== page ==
Internet Explorer proved to be the biggest security concern for Microsoft in the last month, with the browser spurring 11 of the 19 critical vulnerabilities the company issued in August's "Patch Tuesday" set of software fixes.
Such a sizable group of critical patches once again underscores the need for users and organizations to update their copies of Internet Explorer. Their reluctance to upgrade has been a source of ongoing frustration for security professionals, who repeatedly warn of the dangers of unpatched browsers and remind everyone how easy it is to actually update.
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With this month's fixes, Microsoft also learned about the precarities of relying on third-party software and witnessed the return of the once menacing Ping of Death, which this time could pester IPv6 networks.
Overall, Microsoft released eight bulletins on Tuesday. Three of these bulletins were marked as critical, with the remainder categorized as important.
Security researchers are advising system administrators to apply the patches for Internet Explorer first, because of how easy it would be for attackers to exploit these previously undisclosed vulnerabilities.
"Every Internet Explorer is affected," said Wolfgang Kandek, CTO of security and compliance software provider Qualys.
With these vulnerabilities still in the browser, an attacker could plant malicious code on a Web site that could read data or make changes on users' computers.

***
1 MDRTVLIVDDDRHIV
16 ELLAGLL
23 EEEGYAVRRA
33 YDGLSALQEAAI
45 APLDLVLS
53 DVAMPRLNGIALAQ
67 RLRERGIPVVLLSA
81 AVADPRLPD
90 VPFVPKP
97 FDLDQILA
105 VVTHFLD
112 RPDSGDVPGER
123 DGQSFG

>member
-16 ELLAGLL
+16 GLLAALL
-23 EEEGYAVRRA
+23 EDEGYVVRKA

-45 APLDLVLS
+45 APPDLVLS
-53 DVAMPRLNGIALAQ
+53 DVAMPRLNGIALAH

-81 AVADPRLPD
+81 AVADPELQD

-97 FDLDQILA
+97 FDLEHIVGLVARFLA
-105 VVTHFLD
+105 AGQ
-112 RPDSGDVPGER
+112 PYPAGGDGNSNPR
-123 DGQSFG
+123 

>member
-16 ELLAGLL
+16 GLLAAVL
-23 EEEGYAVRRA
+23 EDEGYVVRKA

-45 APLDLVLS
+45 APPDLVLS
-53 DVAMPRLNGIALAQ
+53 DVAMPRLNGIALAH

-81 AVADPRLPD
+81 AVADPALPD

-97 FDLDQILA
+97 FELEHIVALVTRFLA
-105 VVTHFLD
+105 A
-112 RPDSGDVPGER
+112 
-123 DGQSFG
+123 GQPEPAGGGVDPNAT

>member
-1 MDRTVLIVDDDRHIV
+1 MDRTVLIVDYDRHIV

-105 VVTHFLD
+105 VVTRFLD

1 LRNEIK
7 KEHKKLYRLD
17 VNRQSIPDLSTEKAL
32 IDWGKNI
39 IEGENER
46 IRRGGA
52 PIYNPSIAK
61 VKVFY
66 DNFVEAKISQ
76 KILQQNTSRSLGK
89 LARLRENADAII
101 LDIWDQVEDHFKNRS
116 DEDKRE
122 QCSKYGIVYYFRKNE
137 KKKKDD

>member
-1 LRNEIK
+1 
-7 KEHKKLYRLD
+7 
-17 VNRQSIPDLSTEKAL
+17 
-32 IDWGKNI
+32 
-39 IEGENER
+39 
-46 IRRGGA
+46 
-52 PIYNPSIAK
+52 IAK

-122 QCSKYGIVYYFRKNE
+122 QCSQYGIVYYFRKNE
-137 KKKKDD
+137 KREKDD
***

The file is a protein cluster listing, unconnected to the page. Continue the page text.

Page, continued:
Users' reluctance to update their browsers is baffling for security experts, given that "Internet Explorer is relatively easy to patch." Kandek said. "To go a new version shouldn't really break anything within your organization, (even) if you do that very aggressively and without much testing."
"If you experience breakage, you have a real security problem on your hands," Kandek said. In this case, "the solution would be to isolate the applications that you use with the old browsers onto machines you only use for that [task]. You should not use unpatched browsers to surf the Web," Kandek said.
The second critical bulletin addressed three remote execution vulnerabilities in Windows Exchange Server, which would be of interest to organizations whose employees are using the Web version of the Microsoft Outlook mail client.
These vulnerabilities don't actually reside in Microsoft software but rather with the software that Oracle had developed to render documents, called OutsideIn.